Social media – how to win friends and influence people

Novelty or serious sales driver? Corporations are tweeting, ‘Facebooking’ and working over the reviews pages. So should bleeping and blogging be part of your strategy to reach tech-savvy customers’ pockets?

Social media networks move at alarming speed. Its flexibility outstrips traditional advertising in responsiveness and, as a result, sales and revenues through social media strategies are growing.

Buyers for all business sizes
What’s interesting about social media is that it has the potential to deliver sales and public relations campaigns equally as effectively for the corner café or suburban travel agent as it can for corporations like Dell, Jetstar and Disney. They are all looking for the same result – ROI.

There are many ways of measuring this. Some companies are focused solely on sales or building loyalty among existing customers. Another may use it to create awareness of new products or services, or monitor what people are saying about them.

One certainty is that your competitors are likely to be taking notice, if they’re not already participating. But just like any promotional tool, you need to decide on clear objectives. ?Do you need a PR boost or to renew customer loyalty with more personalised contact? Do you need to generate new leads or combat bad press?Do you just want to sell excess stock quickly?

The new coffee rush
Twitter works for community building when followers become your advocates or when you tap into the right mindset of buyers. Supporter praise can bring in new customers from peer networks, by their pre-qualified and credible endorsements. US café, The Coffee Groundz, struggled to distinguish itself from several local competitors. As a casual Twitter user, the shop’s owner received a surprise order by ‘tweet’ from a contact. From there, a Coffee Groundz Twitter community started, with the café now becoming a gathering place for Twitterers. Sales and customer loyalty have soared, with a reputation for being a hip, tech-savvy meeting place. Twitter deals and in-store events are common, with an Obama inauguration party a highlight.

Take on your critics
A major part of Amazon’s long-term success has been to list both good and bad comments and low to high customer product ratings. This social media strategy has been adopted by other smart operators, particularly in the retail sector, who understand that offering a forum for customers to express their criticism and complaints means less of them will be doing the same on public social media sites and blogs. And those issues can be responded to far quicker.

US, UK and European retailers surveyed in an E-consultancy and Bazaarvoice ‘Social Commerce Report’ stated that customer generated reviews greatly improved their credibility and trust, conversion rates and average order value. And with so many extra references to their products and services, their search engine ranking and traffic rose too.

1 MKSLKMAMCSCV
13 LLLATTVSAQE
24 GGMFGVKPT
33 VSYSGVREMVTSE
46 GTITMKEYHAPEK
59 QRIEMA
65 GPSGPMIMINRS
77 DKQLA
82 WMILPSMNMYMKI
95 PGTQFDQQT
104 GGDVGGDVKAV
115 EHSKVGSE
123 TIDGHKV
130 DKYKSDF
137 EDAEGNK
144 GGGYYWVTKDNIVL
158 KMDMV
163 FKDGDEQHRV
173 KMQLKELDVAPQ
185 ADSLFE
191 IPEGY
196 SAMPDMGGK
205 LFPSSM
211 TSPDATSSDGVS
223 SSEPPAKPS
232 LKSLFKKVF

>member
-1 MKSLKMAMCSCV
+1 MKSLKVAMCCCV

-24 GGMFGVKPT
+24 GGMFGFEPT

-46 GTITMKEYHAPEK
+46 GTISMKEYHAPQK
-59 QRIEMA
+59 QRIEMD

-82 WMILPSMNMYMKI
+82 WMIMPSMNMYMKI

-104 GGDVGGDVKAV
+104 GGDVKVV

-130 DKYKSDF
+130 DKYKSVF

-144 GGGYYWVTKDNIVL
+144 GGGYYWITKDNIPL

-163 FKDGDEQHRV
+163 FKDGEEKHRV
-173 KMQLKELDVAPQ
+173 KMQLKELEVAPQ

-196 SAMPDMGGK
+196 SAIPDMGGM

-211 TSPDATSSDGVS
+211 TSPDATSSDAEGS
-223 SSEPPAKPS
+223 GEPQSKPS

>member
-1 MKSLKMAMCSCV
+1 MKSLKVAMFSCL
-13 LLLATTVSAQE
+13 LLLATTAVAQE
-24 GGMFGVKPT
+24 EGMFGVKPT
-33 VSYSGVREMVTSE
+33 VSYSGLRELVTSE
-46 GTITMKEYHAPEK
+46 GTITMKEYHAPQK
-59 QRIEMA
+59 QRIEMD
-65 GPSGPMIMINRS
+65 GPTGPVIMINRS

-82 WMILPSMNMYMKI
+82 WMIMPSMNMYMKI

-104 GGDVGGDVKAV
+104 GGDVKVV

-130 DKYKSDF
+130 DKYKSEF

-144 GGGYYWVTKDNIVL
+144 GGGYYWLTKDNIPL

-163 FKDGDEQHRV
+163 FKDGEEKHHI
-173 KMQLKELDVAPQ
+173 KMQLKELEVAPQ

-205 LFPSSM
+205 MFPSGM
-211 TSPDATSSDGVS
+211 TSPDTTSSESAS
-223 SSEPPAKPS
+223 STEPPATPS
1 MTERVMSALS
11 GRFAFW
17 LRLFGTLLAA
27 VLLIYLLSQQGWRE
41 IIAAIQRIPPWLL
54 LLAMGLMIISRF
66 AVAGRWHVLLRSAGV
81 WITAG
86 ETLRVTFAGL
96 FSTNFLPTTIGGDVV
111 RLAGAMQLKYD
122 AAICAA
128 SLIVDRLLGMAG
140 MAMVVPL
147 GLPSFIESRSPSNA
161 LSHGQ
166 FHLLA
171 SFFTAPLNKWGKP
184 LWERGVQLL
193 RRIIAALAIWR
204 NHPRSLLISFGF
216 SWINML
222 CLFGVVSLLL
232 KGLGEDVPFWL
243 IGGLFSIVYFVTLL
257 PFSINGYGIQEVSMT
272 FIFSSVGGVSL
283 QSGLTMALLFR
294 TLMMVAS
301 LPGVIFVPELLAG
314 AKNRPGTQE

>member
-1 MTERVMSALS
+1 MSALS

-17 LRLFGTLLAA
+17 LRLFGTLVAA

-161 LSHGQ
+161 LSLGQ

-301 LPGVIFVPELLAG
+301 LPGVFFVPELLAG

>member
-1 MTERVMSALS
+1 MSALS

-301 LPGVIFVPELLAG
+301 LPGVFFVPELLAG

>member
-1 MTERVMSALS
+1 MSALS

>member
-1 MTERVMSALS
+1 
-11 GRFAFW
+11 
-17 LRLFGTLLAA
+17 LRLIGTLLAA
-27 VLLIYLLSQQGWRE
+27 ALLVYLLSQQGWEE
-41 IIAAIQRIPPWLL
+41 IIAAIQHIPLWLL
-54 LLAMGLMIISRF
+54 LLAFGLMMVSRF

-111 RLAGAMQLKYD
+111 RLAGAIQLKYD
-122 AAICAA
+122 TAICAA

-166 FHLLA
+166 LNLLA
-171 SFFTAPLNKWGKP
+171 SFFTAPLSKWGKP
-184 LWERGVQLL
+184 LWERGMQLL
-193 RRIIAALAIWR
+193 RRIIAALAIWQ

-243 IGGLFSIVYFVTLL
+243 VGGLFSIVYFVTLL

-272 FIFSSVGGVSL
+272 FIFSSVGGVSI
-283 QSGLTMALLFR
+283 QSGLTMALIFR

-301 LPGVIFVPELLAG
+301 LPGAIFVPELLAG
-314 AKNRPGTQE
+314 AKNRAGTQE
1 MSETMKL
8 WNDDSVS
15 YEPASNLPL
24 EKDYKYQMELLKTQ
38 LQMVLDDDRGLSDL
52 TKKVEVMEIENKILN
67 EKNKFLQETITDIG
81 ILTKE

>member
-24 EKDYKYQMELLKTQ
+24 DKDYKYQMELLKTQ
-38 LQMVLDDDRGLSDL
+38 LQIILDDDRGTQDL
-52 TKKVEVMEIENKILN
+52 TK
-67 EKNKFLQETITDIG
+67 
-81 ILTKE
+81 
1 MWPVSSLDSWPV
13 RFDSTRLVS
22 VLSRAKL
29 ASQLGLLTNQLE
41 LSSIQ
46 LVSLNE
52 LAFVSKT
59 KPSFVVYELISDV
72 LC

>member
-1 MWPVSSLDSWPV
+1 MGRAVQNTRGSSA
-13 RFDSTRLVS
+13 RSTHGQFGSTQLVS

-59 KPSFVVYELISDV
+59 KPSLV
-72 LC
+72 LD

Using social media for announcements or to address critics is another neat trick. A tweet, blog or online forum direct to your enthusiastic audience hits the target and through the dialogue it starts, it could even make the headlines.

Destination: web traffic
As a prospecting tool, social networks like Facebook, can drive traffic to your website in limitless creative ways, converting curiosity or interactivity to sales. Travel Channel created an online trivia game based on cities of the world where players score points by inviting friends to participate. The resulting click-throughs to the company’s travel website have soared.

Starting a conversation is a very effective social media PR objective that builds loyalty, allows exceptional feedback and brings web traffic. SMEs can use in-house bloggers, delegate to an agency, or “sponsor” an established media or peer blogger to start a conversation with a target audience.

Power shift
Social media has revolutionised how we socialise with the spin-off now changing how we consume. The technology will constantly change, but the marketing power shift to buyers is here to stay. The steps are simple:

1. Join in the conversation before your competition does and find out what your audiences are saying.
2. Next determine your objectives – is it sales, relationship building or PR?
3. Then choose the social media and monitoring tools that are right for you.
4. Decide how you will measure success.

Michael McKerlie’s background is in business and IT consulting. He has been heavily involved in the development and delivery of RAN ONE‘s world class solutions and training programs, as well as undertaking consulting assignments and directing the RAN ONE machine. As a speaker Michael has delivered presentations, training and speeches to over 20,000 people.


Notify of
Inline Feedbacks
View all comments